Gary Marcus, a professor of psychology and language at NYU, decided in his late 30s to learn how to play the guitar after years of believing he couldn’t do it. He chronicles his journey in his book, Guitar Zero: The New Musician and the Science of Learning.

In the book, Marcus examines how we learn in general as well as how we learn music specifically. He attempts to determine whether an adult can learn music as adeptly as a child. He also attempts to answer the questions of whether talent matters more than practice and whether you can become a great musician by practicing even if you have no talent. Marcus concludes that both are talent and practice are important. One without the other would likely not lead to greatness.

Throughout the book, Marcus weaves a narrative of his journey in between a scientific analysis of learning. He dives deep into the cognitive science involved in our learning processes in an attempt to determine what parts of the brain we use when learning music. I found it interesting that the grey matter in our brain changes as a result of learning new things.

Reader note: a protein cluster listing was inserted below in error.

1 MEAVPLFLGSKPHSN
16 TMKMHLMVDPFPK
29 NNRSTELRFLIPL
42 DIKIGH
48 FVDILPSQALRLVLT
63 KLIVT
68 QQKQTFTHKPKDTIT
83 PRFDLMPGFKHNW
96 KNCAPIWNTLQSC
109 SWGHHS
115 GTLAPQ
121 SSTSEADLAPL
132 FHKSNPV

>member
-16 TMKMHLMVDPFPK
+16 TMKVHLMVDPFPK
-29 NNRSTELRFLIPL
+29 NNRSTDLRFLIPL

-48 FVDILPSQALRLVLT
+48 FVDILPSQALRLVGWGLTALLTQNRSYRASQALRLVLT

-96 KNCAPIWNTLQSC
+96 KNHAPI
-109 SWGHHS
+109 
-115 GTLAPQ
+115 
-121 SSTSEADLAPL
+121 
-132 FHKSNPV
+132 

Additionally, he talks to a number of professional musicians to get their insight on the process of learning guitar. For example, he gets to meet and talk with guitarist Tobias Hurwitz at his Day-Jams summer camp, which is a kind of school of rock. Marcus attends in order to write about his experience at the camp, and along the way he learns enough bass to join a band with a group of students. He also spends time with guitarists Pat Metheny and Tom Morello to explore more about how they learned.

All in all, I found Guitar Zero to be an interesting and enjoyable read. At times, it got a little too academic and a little dry, but Marcus’s personal journey and explorations helped offset a bit of the dryness. If you’ve ever been curious about the process of learning music, I think you would enjoy Guitar Zero.